• 18. COMPLIANCE GOVERNANCE, RISK, AND COMPLIANCE (GRC) Traditional technology vendors like Microsoft and IBM are waking to the opportunities and potential leverage of offering compliance solutions to key industry verticals. In parallel, life sciences developers and manufacturers are working to stay current and compliant with a myriad of regulations and laws, and software, content, and services firms are looking to benefit. Basel II in Europe, Sarbanes-Oxley in the U.S. and J-Sox in Japan are examples of government mandates dictating how businesses across industries can sell to and maintain customers, market and develop products, and report on operational performance. To meet these challenges, emerging software companies such as Paisley and MetricStream are developing industry-focused modules on top of general compliance applications. Specific to the life sciences industry, CSC through its acquisition of First Consulting Group now has a business unit dedicated to sophisticated document management solutions including embedded business rules required to comply with regulations related to all stages of the drug development lifecycle. These products, called FirstDoc® and FirstPoint,™ are built upon standardized document management solutions, EMC’s Documentum, and Microsoft’s SharePoint. In a recent TripleTree report entitled “Next Generation Compliance,” our team illustrates how some GRC technology vendors are messaging to businesses regarding the need to approach risk management at an enterprise level by federating silos of data separated by brand, business unit, or geography. For traditional software vendors, companies that are intent on replacing legacy systems and processes with an automated approach provide a pathway into the C-suite, creating a formidable competitive threat for entrenched vendors. There is no current GRC platform for life sciences that spans from development Paisley, a leading provider of a to manufacturing/distribution to promotion/sales that meets the enterprise comprehensive software platform needs of the industry. As software vendors look to gain market share, they for governance, risk and compliance will be forced to make acquisitions to address the unique GRC challenges (GRC) was acquired by Thomson facing the life sciences sector. Benefitting from these market dynamics will Reuters, a global provider of be niche solution providers of compliance and regulatory technologies such intelligent information. Serving a as document management, regulatory submissions, sales activity tracking, and global customer base including 30 consumer communication that have been able to prove the effectiveness of percent of the Fortune 500 with their solutions through satisfied customers and growing sales pipelines. over 120,000 users in 40 countries worldwide, Paisley will provide Of particular focus across life sciences manufacturers is the implementation of Thomson Reuters and its customers a systems to comply with the ever-changing government regulations controlling one-stop solution to more effectively sales and marketing activities. Companies have needed and are working to manage compliance with financial implement new tracking tools and technologies to comply with regulations and regulations and to more precisely record sales representative activity and corporate spending on sales. Implementing manage internal financial controls. a tracking system, however, is only the first step. Because these regulations are WWW.TRIPLE-TREE.COM MINNEAPOLIS 952.253.5300 Q1 2009 LIFE SCIENCES PAGE 17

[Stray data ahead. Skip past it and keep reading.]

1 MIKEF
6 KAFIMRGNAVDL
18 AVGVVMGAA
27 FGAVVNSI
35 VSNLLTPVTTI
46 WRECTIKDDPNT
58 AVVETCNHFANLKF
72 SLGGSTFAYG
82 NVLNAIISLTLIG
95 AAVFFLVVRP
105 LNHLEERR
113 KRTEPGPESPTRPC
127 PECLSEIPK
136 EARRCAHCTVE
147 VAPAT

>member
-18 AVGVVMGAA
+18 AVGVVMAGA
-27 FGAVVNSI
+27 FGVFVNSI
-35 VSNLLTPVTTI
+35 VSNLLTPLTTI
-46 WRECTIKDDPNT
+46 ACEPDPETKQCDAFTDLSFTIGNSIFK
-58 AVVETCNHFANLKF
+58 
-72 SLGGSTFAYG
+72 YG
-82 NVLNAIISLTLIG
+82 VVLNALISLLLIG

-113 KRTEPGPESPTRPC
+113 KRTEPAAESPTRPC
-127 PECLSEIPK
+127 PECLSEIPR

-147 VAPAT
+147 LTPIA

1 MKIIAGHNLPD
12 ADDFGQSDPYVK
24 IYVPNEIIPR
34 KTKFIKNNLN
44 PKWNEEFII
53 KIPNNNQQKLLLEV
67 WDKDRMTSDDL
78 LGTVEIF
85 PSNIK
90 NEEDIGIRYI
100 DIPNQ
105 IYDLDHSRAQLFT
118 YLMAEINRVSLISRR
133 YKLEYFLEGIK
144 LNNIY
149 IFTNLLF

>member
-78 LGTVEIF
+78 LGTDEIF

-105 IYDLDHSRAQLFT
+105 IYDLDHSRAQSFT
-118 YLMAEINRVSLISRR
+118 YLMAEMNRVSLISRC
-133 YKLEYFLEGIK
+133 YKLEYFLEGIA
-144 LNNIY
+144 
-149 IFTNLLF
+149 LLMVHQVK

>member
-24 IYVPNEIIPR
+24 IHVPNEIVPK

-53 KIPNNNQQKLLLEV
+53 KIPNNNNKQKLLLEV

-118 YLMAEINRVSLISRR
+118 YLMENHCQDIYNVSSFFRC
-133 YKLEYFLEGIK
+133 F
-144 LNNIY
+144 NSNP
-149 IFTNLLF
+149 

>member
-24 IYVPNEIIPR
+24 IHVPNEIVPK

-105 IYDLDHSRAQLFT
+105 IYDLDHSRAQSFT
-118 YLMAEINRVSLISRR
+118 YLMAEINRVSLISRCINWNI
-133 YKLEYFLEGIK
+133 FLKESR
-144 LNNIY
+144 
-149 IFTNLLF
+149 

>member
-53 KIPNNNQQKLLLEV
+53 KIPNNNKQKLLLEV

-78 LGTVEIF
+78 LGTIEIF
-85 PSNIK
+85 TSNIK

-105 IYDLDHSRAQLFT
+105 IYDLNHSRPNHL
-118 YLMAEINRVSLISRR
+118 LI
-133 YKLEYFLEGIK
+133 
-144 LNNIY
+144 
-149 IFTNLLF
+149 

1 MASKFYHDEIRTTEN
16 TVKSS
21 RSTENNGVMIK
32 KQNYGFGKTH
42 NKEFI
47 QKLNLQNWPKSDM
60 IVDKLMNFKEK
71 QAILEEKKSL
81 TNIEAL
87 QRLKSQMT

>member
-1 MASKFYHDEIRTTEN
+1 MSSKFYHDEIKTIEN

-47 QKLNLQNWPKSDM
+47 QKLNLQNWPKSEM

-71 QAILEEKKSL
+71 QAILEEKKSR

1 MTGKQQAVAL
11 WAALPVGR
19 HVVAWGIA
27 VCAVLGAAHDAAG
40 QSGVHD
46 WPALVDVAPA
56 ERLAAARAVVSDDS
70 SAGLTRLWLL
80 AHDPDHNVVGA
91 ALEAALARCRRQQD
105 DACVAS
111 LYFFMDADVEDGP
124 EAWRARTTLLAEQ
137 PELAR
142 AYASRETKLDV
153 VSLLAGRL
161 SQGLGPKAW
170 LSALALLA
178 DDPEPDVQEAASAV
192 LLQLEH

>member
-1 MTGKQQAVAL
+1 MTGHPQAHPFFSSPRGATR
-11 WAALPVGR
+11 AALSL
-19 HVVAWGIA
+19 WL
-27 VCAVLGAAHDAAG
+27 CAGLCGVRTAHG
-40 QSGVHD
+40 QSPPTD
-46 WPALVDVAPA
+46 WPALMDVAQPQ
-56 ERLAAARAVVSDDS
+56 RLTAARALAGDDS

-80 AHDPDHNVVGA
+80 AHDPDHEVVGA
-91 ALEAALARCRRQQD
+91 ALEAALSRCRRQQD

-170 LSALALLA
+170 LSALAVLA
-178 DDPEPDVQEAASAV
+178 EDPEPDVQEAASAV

• 19. corporate-wide, companies must take an enterprise approach. This requires life sciences firms to use a single system across the enterprise, find a way to integrate disparate systems across brands and business functions, or create a data warehouse and analytics capabilities to mine activities across the organization. Industry dynamics around sales and marketing activity will be discussed later in this report. CLINICAL COMPLIANCE - DRUG ADHERENCE Drug adherence is a hot topic that spans across nearly every healthcare constituency – life sciences manufacturers, pharmacies, healthcare providers, health plans, employers, population health management vendors, and patients – with overlays of compliance, patient safety, outcomes improvement, and technology. While it may seem self serving to some constituencies (i.e., manufacturers), adherence improves patient outcomes and thus lowers overall health costs. This is despite the fact that adherence programs generally lead to increased spending on drugs. In this regard, adherence is a “virtuous cycle.” Figure 6: Virtuous Cycle Significant Barriers to Improving Adherence Incentives to ensure adherence lead to... • Economic - No insurance or under-insured ...more revenue ...lower cost of claims - High co-pay through additional despite potential for product sales increased drug cost. - Prescription not included in plan formulary Patients • Convenience - Access to transportation - Not enough time ...proper care regimen and better health. • Physical Health - Side effects - Lack of understanding benefits ...more revenue through additional prescriptions being filled. • Behavioral - Past negative experience with drugs Source: TripleTree, LLC - Lack of motivation to improve health With economic, educational, and behavioral elements, adherence includes and - Fear of adverse reactions extends beyond drug compliance. A key is to understand why some patients do - Lack of understanding not take drugs as prescribed and remove the economic, logistical, physical and provider instructions behavioral barriers that prevent adherence. PAGE 18 Q1 2009 LIFE SCIENCES MINNEAPOLIS 952.253.5300 WWW-TRIPLE-TREE.COM